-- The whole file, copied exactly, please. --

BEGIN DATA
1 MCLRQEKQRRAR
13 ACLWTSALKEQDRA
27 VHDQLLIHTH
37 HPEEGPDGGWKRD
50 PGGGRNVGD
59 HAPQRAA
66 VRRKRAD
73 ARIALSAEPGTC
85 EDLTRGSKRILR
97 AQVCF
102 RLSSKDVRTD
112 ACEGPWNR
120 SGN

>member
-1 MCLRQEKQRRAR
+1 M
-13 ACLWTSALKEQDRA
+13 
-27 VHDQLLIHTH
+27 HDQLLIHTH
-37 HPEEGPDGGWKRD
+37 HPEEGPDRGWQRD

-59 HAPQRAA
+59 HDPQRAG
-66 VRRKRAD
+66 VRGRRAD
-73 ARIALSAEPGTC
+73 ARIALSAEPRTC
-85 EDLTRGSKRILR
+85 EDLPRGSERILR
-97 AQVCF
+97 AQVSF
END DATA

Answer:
1 MCLRQEKQRRAR
13 ACLWTSALKEQDRA
27 VHDQLLIHTH
37 HPEEGPDGGWKRD
50 PGGGRNVGD
59 HAPQRAA
66 VRRKRAD
73 ARIALSAEPGTC
85 EDLTRGSKRILR
97 AQVCF
102 RLSSKDVRTD
112 ACEGPWNR
120 SGN

>member
-1 MCLRQEKQRRAR
+1 M
-13 ACLWTSALKEQDRA
+13 
-27 VHDQLLIHTH
+27 HDQLLIHTH
-37 HPEEGPDGGWKRD
+37 HPEEGPDRGWQRD

-59 HAPQRAA
+59 HDPQRAG
-66 VRRKRAD
+66 VRGRRAD
-73 ARIALSAEPGTC
+73 ARIALSAEPRTC
-85 EDLTRGSKRILR
+85 EDLPRGSERILR
-97 AQVCF
+97 AQVSF